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Guidelines for developing national maritime policies
Seas and coastal regions are essential for the well-being and prosperity of Europe. However, pressure placed on marine areas has increased considerably due to an increased use of seas and oceans combined with climate change. To respond to the number of challenges faced by European maritime areas, a new approach to governance, one which is integrated and cross-cutting is crucial. The guidelines proposed by the Commission aim to guide the activities of public and private stakeholders in the development of their respective national maritime policies.
Communication from the Commission to the Council, the European Parliament, the European Economic and Social Committee and the Committee of the Regions of 26 June 2008 on “Guidelines for an Integrated Approach to Maritime Policy: Towards best practice in integrated maritime governance and stakeholder consultation” [COM(2008) 395 final – Not published in the Official Journal].
The European Union (EU) has proposed guidelines for the development of an integrated maritime policy, which constitutes one of the Commission’s strategic objectives for the period 2005-2009. This new approach at the European level is at the heart of the EU’s integrated maritime policy proposed by the Commission in October 2007. The guidelines set out the policy’s overarching vision and encompass the actions of Member States and maritime stakeholders towards an integrated approach to maritime affairs at the national level.
Member States are encouraged to establish their own integrated maritime policies in close collaboration with their national and regional maritime stakeholders. Due to the many interactions between different maritime policies, efficient coordination of every action developed by government organisations will be required. To achieve this it is advised that Member States improve and facilitate cooperation at all levels of maritime governance, including at the European level.
Member States should consider creating internal coordinating structures within their government frameworks (government departments, national parliaments, etc.). Such a structure could provide a government framework to facilitate decision-making at the national level. A post responsible for the coordination of maritime affairs could be created. The role would consist specifically of structuring the dialogue between the different sectoral interests.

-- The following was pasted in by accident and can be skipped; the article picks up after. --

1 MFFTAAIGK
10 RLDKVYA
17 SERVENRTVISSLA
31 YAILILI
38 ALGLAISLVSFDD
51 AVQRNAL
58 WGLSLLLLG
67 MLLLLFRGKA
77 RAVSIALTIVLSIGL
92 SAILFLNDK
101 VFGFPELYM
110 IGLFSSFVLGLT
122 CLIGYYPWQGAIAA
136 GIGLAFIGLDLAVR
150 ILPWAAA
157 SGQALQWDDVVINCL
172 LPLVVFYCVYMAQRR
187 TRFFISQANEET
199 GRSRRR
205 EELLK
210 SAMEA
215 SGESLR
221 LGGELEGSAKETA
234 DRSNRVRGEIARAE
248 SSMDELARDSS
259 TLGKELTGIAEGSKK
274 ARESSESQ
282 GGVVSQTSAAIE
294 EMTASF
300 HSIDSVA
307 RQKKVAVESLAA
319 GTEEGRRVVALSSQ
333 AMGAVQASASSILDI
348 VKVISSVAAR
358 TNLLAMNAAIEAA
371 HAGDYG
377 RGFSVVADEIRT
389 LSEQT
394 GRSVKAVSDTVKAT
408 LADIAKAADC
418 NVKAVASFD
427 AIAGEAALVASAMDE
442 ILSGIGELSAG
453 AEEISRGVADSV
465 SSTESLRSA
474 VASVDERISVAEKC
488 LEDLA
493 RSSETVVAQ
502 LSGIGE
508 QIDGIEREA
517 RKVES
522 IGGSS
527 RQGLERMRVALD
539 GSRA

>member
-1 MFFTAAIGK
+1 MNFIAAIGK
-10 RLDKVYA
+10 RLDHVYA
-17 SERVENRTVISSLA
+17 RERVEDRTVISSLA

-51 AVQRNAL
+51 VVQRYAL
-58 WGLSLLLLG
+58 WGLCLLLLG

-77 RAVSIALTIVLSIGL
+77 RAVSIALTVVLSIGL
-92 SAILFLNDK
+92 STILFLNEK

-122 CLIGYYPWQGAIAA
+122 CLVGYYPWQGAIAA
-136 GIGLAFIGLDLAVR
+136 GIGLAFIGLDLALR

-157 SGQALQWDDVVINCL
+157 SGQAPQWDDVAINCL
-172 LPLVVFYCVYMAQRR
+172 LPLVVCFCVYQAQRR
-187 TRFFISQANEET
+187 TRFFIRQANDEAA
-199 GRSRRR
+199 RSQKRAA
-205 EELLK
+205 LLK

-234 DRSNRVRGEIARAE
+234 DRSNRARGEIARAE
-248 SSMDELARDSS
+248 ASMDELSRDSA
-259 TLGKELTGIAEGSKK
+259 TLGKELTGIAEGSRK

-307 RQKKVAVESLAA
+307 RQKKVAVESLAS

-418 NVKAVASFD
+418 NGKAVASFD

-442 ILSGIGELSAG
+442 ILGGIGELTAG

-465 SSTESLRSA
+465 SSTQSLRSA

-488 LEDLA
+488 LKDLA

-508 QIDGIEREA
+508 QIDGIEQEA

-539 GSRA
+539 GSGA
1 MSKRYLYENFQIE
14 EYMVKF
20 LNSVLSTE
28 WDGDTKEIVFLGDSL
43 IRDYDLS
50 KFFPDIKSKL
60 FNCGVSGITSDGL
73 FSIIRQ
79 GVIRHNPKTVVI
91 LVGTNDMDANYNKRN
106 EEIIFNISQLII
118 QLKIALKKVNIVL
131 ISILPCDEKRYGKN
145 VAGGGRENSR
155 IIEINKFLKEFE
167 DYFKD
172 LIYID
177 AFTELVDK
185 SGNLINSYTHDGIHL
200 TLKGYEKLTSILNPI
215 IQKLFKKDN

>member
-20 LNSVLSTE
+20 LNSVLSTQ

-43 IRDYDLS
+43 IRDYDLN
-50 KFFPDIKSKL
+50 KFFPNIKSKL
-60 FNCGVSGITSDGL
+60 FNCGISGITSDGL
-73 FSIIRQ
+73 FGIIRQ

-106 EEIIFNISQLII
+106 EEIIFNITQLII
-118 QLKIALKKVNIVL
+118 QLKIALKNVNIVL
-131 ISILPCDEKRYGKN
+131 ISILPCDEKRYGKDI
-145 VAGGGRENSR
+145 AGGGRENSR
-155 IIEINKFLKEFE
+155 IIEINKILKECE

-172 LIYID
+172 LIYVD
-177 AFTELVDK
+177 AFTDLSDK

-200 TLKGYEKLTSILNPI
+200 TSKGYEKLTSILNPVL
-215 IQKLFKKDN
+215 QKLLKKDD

Coastal regions and other local decision-makers should be allowed to play a role in the development of integrated maritime policies, taking into account their experience of Integrated Coastal Zone Management and regulating the spatial deployment of their activities.
All maritime stakeholders should participate in integrated maritime policy-making. These include economic partners (industries and services), social partners, NGOs, universities and research institutions. Their participation at the national, regional and local levels is recommended. Member States should authorise the participation of these stakeholders in the governance of maritime affairs whilst ensuring the transparency of the decision-making process.
It is essential to develop cross-border coordination at regional sea basin level, to ensure the dissemination of good practices and to develop improved cooperation between Member States in certain areas, such as those relating to the protection of the marine environment, to the safety, security, and surveillance of Europe’s maritime areas and to marine and maritime research. To this end, the European Commission is developing regional strategies and is currently preparing strategies for the Baltic Sea and the Mediterranean.
The Commission invites Member States to share information on the steps they are taking towards integrated maritime governance. The Commission shall publish the collated information on the Internet in table form. The information could be used as a model for sharing good practice.
The Commission will report on progress towards an integrated approach to maritime affairs by the end of 2009, as stated in the Blue Paper on an Integrated Maritime Policy for the EU.
These guidelines form a central part of the Communication on an Integrated Maritime Policy for the European Union (Blue Paper) adopted by the Commission in October 2007 and approved by the European Council in December 2007.
These guidelines also form part of the United Nations’ 1982 Convention on the Law of the Sea and the World Summit on Sustainable Development in Johannesburg in 2002.